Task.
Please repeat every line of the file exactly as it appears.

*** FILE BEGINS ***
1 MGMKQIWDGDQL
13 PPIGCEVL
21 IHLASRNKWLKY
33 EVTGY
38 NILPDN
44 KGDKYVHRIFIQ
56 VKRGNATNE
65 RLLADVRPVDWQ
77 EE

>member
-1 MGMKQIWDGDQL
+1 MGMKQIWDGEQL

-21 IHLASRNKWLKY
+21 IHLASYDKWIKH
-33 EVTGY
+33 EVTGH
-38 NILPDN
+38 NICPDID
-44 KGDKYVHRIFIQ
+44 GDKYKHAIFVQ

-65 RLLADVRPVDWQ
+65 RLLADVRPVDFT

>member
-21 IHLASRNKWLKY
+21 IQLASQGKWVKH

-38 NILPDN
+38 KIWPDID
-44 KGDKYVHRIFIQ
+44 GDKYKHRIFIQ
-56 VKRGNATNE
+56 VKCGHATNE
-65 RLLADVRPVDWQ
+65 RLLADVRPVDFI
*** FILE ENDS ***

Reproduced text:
1 MGMKQIWDGDQL
13 PPIGCEVL
21 IHLASRNKWLKY
33 EVTGY
38 NILPDN
44 KGDKYVHRIFIQ
56 VKRGNATNE
65 RLLADVRPVDWQ
77 EE

>member
-1 MGMKQIWDGDQL
+1 MGMKQIWDGEQL

-21 IHLASRNKWLKY
+21 IHLASYDKWIKH
-33 EVTGY
+33 EVTGH
-38 NILPDN
+38 NICPDID
-44 KGDKYVHRIFIQ
+44 GDKYKHAIFVQ

-65 RLLADVRPVDWQ
+65 RLLADVRPVDFT

>member
-21 IHLASRNKWLKY
+21 IQLASQGKWVKH

-38 NILPDN
+38 KIWPDID
-44 KGDKYVHRIFIQ
+44 GDKYKHRIFIQ
-56 VKRGNATNE
+56 VKCGHATNE
-65 RLLADVRPVDWQ
+65 RLLADVRPVDFI